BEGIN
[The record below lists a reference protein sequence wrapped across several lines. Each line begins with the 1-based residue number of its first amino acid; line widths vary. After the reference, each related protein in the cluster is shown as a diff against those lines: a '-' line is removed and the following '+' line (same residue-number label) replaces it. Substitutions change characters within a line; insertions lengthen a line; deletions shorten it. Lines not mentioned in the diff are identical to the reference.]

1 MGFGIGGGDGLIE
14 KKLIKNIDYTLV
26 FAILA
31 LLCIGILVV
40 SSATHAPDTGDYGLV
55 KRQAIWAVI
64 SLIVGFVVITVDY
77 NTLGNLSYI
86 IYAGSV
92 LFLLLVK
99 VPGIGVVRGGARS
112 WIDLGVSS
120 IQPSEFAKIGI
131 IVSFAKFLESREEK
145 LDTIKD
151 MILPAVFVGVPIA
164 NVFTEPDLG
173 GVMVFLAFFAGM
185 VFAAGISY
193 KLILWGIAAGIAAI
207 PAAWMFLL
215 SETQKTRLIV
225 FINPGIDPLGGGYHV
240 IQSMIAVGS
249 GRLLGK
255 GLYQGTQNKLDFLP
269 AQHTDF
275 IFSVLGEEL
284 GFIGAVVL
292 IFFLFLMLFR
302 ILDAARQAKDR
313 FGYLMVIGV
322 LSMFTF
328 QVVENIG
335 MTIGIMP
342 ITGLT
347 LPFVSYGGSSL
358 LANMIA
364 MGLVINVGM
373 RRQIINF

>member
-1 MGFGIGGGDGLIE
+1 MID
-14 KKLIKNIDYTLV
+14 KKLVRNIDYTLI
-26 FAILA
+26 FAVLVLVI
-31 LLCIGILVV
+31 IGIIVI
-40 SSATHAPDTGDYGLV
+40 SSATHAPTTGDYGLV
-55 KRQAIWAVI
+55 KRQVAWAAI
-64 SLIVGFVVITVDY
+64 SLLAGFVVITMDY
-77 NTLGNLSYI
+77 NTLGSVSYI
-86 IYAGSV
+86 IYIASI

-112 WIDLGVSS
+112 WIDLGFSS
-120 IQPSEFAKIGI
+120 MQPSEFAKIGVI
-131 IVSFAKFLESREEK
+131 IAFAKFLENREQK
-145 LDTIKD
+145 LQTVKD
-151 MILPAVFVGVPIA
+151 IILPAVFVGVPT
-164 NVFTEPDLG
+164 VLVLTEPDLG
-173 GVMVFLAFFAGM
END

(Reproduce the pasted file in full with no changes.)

[The record below lists a reference protein sequence wrapped across several lines. Each line begins with the 1-based residue number of its first amino acid; line widths vary. After the reference, each related protein in the cluster is shown as a diff against those lines: a '-' line is removed and the following '+' line (same residue-number label) replaces it. Substitutions change characters within a line; insertions lengthen a line; deletions shorten it. Lines not mentioned in the diff are identical to the reference.]

1 MGFGIGGGDGLIE
14 KKLIKNIDYTLV
26 FAILA
31 LLCIGILVV
40 SSATHAPDTGDYGLV
55 KRQAIWAVI
64 SLIVGFVVITVDY
77 NTLGNLSYI
86 IYAGSV
92 LFLLLVK
99 VPGIGVVRGGARS
112 WIDLGVSS
120 IQPSEFAKIGI
131 IVSFAKFLESREEK
145 LDTIKD
151 MILPAVFVGVPIA
164 NVFTEPDLG
173 GVMVFLAFFAGM
185 VFAAGISY
193 KLILWGIAAGIAAI
207 PAAWMFLL
215 SETQKTRLIV
225 FINPGIDPLGGGYHV
240 IQSMIAVGS
249 GRLLGK
255 GLYQGTQNKLDFLP
269 AQHTDF
275 IFSVLGEEL
284 GFIGAVVL
292 IFFLFLMLFR
302 ILDAARQAKDR
313 FGYLMVIGV
322 LSMFTF
328 QVVENIG
335 MTIGIMP
342 ITGLT
347 LPFVSYGGSSL
358 LANMIA
364 MGLVINVGM
373 RRQIINF

>member
-1 MGFGIGGGDGLIE
+1 MID
-14 KKLIKNIDYTLV
+14 KKLVRNIDYTLI
-26 FAILA
+26 FAVLVLVI
-31 LLCIGILVV
+31 IGIIVI
-40 SSATHAPDTGDYGLV
+40 SSATHAPTTGDYGLV
-55 KRQAIWAVI
+55 KRQVAWAAI
-64 SLIVGFVVITVDY
+64 SLLAGFVVITMDY
-77 NTLGNLSYI
+77 NTLGSVSYI
-86 IYAGSV
+86 IYIASI

-112 WIDLGVSS
+112 WIDLGFSS
-120 IQPSEFAKIGI
+120 MQPSEFAKIGVI
-131 IVSFAKFLESREEK
+131 IAFAKFLENREQK
-145 LDTIKD
+145 LQTVKD
-151 MILPAVFVGVPIA
+151 IILPAVFVGVPT
-164 NVFTEPDLG
+164 VLVLTEPDLG
-173 GVMVFLAFFAGM